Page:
Advice For Prostate Health

Posted by:
Jenny Belotserkovsky
November 26, 2020

As men age, their prostate continues to grow bigger and this causes urination issues that occur in half of all men by age 50 and in almost all men by age 80.  The three most common prostate problems are inflammation (prostatitis), enlarged prostate (BPH, or benign prostatic hyperplasia), and prostate cancer.

Prostate cancer is the second most common cancer among men in the United States. About 1 in 9 men will be diagnosed with prostate cancer in their lifetime. Fortunately, despite the fact that prostate cancer only rarely causes symptoms, most cases are caught early and cure rates are extremely high. The other good thing is that prostate cancer is much more slow-growing than other cancers, doubling in size every 2-3 years instead of every 4-6 months.

Although genetics plays a role in the development of prostate cancer, there are also things you can do to prevent it.

Following a heart-healthy, low animal fat, low carbohydrate diet is key to cancer prevention, as are exercise, weight management and stress reduction.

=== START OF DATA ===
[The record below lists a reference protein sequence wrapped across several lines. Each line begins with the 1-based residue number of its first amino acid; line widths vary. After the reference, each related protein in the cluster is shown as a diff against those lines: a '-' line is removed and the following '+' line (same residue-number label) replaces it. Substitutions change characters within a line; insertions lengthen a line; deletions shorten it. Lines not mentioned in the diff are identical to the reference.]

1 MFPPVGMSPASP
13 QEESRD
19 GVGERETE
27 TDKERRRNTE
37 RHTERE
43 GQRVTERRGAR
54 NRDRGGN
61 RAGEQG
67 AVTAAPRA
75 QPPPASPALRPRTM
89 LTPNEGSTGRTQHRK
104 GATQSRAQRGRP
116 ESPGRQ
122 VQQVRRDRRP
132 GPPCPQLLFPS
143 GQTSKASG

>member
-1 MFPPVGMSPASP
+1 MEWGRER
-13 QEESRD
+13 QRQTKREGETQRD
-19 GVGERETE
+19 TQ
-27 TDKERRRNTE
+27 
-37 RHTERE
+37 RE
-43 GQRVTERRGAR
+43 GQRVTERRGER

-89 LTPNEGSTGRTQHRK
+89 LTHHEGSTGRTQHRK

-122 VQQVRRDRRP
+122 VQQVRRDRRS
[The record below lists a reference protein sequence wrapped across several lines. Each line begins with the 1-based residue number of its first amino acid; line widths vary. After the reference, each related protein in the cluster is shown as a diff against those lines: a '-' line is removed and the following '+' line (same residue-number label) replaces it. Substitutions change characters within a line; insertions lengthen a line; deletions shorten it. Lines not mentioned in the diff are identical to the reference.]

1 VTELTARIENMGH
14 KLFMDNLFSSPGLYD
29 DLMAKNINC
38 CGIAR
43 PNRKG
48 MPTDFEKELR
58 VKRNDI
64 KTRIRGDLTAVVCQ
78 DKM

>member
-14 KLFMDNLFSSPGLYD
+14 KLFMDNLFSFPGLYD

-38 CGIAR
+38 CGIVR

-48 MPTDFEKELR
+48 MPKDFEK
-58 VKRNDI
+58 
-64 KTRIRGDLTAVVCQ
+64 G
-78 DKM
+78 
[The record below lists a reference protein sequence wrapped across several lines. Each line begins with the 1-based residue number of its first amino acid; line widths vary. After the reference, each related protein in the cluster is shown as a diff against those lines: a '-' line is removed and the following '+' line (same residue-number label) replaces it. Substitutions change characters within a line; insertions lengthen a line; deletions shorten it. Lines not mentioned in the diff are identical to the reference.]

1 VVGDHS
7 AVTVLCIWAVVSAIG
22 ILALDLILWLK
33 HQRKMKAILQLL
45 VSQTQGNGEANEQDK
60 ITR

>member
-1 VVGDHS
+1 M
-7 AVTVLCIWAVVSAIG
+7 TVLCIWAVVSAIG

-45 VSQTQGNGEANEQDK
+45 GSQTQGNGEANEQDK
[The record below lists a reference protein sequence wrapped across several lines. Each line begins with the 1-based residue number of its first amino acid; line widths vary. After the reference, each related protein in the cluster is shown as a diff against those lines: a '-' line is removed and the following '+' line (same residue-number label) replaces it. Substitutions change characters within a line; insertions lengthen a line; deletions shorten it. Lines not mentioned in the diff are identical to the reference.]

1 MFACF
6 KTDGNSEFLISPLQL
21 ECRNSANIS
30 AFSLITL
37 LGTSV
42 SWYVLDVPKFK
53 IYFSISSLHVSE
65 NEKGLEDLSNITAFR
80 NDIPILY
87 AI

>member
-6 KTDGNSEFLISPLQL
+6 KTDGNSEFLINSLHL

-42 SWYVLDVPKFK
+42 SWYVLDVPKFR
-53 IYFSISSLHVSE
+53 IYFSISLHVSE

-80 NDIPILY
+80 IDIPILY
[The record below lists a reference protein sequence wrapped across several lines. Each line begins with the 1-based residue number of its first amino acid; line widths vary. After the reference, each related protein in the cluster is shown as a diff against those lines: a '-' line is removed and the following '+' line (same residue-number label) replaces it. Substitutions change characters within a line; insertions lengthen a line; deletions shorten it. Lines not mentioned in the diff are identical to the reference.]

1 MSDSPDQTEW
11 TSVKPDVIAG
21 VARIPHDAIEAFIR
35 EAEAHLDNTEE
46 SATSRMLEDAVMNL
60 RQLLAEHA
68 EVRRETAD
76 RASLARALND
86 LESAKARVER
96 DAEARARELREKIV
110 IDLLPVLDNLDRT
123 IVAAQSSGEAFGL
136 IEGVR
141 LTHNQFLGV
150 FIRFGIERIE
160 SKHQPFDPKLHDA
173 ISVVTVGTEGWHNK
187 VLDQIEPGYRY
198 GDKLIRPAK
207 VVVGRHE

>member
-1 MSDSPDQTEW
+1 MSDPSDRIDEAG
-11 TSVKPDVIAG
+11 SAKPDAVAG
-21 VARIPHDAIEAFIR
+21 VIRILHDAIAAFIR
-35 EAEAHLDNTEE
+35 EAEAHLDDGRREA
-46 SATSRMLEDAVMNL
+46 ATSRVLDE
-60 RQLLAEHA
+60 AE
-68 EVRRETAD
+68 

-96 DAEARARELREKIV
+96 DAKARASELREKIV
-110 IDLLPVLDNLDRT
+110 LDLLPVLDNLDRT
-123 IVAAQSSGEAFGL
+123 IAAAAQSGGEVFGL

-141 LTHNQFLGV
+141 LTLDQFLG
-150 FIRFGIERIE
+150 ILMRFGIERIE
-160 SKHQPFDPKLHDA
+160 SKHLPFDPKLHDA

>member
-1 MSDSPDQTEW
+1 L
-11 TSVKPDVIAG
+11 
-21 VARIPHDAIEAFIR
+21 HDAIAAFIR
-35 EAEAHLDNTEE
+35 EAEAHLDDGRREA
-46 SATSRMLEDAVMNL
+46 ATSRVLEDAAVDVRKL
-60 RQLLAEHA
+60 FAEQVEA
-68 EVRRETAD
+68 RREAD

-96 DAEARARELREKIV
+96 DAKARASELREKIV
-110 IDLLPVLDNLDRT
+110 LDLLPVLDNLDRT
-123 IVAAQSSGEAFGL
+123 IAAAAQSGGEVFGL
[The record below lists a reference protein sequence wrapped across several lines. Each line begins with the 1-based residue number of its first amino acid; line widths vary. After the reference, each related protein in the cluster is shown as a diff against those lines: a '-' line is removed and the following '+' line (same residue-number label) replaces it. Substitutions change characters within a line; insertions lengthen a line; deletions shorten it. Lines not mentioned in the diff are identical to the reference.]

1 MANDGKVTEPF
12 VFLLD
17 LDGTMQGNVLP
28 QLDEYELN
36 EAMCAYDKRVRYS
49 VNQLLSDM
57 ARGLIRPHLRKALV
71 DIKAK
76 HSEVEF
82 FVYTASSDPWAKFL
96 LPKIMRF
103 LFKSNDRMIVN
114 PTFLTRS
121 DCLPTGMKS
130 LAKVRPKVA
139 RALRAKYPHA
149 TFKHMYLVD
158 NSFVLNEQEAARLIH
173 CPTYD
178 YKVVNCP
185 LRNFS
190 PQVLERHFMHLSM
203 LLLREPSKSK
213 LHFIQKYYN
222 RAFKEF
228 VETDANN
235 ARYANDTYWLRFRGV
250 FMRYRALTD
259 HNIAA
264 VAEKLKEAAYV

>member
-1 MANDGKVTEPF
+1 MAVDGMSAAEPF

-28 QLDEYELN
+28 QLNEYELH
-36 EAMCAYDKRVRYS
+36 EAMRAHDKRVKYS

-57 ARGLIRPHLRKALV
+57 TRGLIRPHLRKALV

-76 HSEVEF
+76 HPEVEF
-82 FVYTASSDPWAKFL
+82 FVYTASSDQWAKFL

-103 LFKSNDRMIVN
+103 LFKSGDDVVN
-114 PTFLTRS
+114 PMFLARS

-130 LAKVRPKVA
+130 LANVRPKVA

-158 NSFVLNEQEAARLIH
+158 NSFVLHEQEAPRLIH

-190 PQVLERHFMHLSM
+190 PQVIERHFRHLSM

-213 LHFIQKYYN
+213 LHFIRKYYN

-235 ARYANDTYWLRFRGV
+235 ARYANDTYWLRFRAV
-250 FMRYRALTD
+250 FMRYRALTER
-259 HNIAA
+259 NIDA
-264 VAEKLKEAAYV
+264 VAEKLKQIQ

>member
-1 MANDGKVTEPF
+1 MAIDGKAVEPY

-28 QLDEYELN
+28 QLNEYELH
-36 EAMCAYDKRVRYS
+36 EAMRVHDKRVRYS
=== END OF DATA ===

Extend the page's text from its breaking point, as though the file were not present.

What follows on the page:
Eat fruits and vegetables that are high in antioxidants to protect your body from cancer-causing oxidants. Green vegetables contain compounds that help your body break down cancer-causing substances called carcinogens. A nutrient-rich diet may also help slow the spread of cancer.

A nutrient called isoflavones has been linked to a reduced risk of prostate cancer, in at least one 2014 review of controlled studies. Isoflavones are found in tofu (made from soybeans), chickpeas, lentils, alfalfa, sprouts, and peanuts.

Researchers have long studied the link between green tea and prostate cancer risk, with mixed results. A 2008 study showed that men who drink green tea, or take green tea extract supplements, have a lower risk of advanced prostate cancer than those who don’t.

A 2014 study notes there may be a link between animal fats and an increased risk of prostate cancer. In addition to meat, animal fats are found in lard, butter, and cheese. Whenever possible, replace animal-based fats with plant-based fats.

Fatty acid, known as omega-3, may help reduce your risk of developing prostate cancer. Omega-3 is found in certain fish including sardines, tuna, mackerel, trout, and salmon.

Prostate cancer patients who smoke are more likely to have a recurrence of the disease. Smokers also have a higher risk of dying from prostate cancer.

Being overweight or obese is linked to an increased risk of aggressive prostate cancer. Regular exercise can help you maintain a healthy weight.